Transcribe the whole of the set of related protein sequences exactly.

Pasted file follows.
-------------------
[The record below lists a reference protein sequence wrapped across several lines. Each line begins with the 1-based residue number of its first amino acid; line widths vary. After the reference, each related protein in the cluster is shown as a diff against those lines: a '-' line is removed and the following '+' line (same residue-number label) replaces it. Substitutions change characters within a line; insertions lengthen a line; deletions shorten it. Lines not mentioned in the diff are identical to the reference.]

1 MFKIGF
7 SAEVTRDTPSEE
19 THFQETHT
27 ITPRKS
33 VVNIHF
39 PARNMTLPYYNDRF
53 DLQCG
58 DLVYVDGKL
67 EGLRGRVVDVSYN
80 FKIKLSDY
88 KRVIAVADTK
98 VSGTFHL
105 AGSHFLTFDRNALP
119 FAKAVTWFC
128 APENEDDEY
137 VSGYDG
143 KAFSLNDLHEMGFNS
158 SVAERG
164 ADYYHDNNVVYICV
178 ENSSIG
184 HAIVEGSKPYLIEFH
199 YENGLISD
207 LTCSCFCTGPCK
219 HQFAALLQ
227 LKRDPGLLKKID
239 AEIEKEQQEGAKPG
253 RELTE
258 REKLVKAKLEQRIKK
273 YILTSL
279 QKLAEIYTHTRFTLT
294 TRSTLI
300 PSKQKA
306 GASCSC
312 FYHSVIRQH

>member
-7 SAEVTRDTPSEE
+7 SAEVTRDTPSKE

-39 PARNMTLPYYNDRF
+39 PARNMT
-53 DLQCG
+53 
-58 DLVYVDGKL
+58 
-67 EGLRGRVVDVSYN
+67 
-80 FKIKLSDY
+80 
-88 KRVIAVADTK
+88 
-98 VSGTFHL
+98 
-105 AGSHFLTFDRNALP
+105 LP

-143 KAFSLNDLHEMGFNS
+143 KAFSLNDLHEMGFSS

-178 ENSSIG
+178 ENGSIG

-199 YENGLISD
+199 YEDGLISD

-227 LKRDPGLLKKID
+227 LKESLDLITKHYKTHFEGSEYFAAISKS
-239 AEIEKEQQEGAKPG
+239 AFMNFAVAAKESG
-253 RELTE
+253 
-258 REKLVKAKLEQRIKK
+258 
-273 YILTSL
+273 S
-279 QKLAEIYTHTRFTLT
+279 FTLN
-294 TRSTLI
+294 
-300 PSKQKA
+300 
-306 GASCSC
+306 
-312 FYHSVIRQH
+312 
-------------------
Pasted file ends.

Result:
[The record below lists a reference protein sequence wrapped across several lines. Each line begins with the 1-based residue number of its first amino acid; line widths vary. After the reference, each related protein in the cluster is shown as a diff against those lines: a '-' line is removed and the following '+' line (same residue-number label) replaces it. Substitutions change characters within a line; insertions lengthen a line; deletions shorten it. Lines not mentioned in the diff are identical to the reference.]

1 MFKIGF
7 SAEVTRDTPSEE
19 THFQETHT
27 ITPRKS
33 VVNIHF
39 PARNMTLPYYNDRF
53 DLQCG
58 DLVYVDGKL
67 EGLRGRVVDVSYN
80 FKIKLSDY
88 KRVIAVADTK
98 VSGTFHL
105 AGSHFLTFDRNALP
119 FAKAVTWFC
128 APENEDDEY
137 VSGYDG
143 KAFSLNDLHEMGFNS
158 SVAERG
164 ADYYHDNNVVYICV
178 ENSSIG
184 HAIVEGSKPYLIEFH
199 YENGLISD
207 LTCSCFCTGPCK
219 HQFAALLQ
227 LKRDPGLLKKID
239 AEIEKEQQEGAKPG
253 RELTE
258 REKLVKAKLEQRIKK
273 YILTSL
279 QKLAEIYTHTRFTLT
294 TRSTLI
300 PSKQKA
306 GASCSC
312 FYHSVIRQH

>member
-7 SAEVTRDTPSEE
+7 SAEVTRDTPSKE

-39 PARNMTLPYYNDRF
+39 PARNMT
-53 DLQCG
+53 
-58 DLVYVDGKL
+58 
-67 EGLRGRVVDVSYN
+67 
-80 FKIKLSDY
+80 
-88 KRVIAVADTK
+88 
-98 VSGTFHL
+98 
-105 AGSHFLTFDRNALP
+105 LP

-143 KAFSLNDLHEMGFNS
+143 KAFSLNDLHEMGFSS

-178 ENSSIG
+178 ENGSIG

-199 YENGLISD
+199 YEDGLISD

-227 LKRDPGLLKKID
+227 LKESLDLITKHYKTHFEGSEYFAAISKS
-239 AEIEKEQQEGAKPG
+239 AFMNFAVAAKESG
-253 RELTE
+253 
-258 REKLVKAKLEQRIKK
+258 
-273 YILTSL
+273 S
-279 QKLAEIYTHTRFTLT
+279 FTLN
-294 TRSTLI
+294 
-300 PSKQKA
+300 
-306 GASCSC
+306 
-312 FYHSVIRQH
+312 